I'm trying an experiment today, and it's got me nervous.
The rocket you see above is the Estes Reflector, a small, BT-50 (0.976 inch diameter) payload-carrying model rocket with a classic "model rocket" look to it. It's... not a big deal. I keep telling myself that.
I bought the Reflector when it was on deep discount, partly because I was considering building this model rocket camera payload project from Instructables.com, and the Reflector happens to be the rocket used in the project. I decided to simply build the rocket as a stock kit model, though I did drill a couple static port holes in the payload compartment so I could use an altimeter.
I'm not in love with the Reflector - I keep telling myself that. It was just a cheap, simple payload rocket I got so I could play around with it.
While writing this, I realized that this was the first rocket I started building after my move from Indiana to Boston last summer. I've been working on this little rocket since July - ten months. Which is far too long to spend on a little model rocket like this. It's not a big deal. I keep telling myself that.
To be clear, I have started and finished other rockets in the last ten months. And a lot of things went wrong on this build, so I really shouldn't care if it turns out alright. I keep telling myself that.
To begin with, the fins warped when I filled the wood grain with Carpenter's Wood Filler (CWF). I got them back to mostly flat, but when sanding off the filler, I had a hard time getting the darned things smooth. Photo not found.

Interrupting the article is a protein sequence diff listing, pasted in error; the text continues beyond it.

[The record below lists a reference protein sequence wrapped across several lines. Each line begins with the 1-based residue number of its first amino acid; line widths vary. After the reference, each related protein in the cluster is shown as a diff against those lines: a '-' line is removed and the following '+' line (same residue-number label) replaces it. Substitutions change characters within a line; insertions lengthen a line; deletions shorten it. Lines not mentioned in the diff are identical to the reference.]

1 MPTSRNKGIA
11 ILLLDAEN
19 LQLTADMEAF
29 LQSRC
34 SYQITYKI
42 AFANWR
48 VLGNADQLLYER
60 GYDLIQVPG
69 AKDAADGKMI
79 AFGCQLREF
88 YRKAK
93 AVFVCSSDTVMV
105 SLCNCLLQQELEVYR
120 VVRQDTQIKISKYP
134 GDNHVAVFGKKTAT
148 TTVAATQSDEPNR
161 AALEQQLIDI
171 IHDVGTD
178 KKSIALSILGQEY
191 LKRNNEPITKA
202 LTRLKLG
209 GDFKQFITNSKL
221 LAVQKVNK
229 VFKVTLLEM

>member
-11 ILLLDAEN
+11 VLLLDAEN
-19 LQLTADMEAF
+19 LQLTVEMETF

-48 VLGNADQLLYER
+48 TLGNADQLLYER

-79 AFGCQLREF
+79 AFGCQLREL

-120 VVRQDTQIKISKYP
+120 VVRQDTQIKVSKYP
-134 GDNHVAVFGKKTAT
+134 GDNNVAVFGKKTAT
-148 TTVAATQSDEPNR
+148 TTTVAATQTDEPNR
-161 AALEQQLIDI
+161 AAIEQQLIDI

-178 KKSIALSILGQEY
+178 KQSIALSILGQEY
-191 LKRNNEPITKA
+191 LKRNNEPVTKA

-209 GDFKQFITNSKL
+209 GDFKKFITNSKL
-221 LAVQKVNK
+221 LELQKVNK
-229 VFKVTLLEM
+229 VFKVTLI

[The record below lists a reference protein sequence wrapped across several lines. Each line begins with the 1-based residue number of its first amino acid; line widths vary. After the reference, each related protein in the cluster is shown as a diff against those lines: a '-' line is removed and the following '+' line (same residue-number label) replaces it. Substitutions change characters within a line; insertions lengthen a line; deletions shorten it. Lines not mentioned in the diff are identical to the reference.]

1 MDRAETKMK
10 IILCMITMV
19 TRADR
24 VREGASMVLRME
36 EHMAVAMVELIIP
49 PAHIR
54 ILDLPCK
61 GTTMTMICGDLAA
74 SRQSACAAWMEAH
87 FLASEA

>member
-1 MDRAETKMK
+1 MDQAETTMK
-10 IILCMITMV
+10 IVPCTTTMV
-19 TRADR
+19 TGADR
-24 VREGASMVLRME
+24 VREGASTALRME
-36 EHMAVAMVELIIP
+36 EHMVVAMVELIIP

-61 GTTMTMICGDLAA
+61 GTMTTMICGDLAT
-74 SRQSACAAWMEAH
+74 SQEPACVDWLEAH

While attaching the fins, I realized that the thumb tab from the motor hook would have prevented the rocket from standing upright on its fins for display, and I didn't like how far out the hook stuck from the back of the rocket. So, halfway through attaching fins, I tried to clip off the thumb tab. But I didn't have the right tool, and ended up bending the tab badly.
This is partly why it took me so long to complete building the Reflector - I kept screwing it up!
Unfortunately, I didn't take many pictures of the Reflector build. Since I was having such a hard time with the rocket, I thought I might never finish it, and didn't really see how I'd use it on the blog, and kept telling myself the rocket didn't matter that much. It was a slightly screwed up rocket that I'd probably never finish, and if I did, it probably wouldn't look great.
Once I'd started and finished a few other rockets, I decided I needed to get the Reflector built. Each problem I'd created, I seemed able to fix more or less. With plenty of automotive filler primer and lots of sanding, I was able to get the fins relatively smooth. They weren't badly warped - just enough so I had been unable to get all the texture of the wood filler sanded off with a sanding block. Using just a piece of 400 grit sandpaper and my fingers, I got them to where I found them acceptable.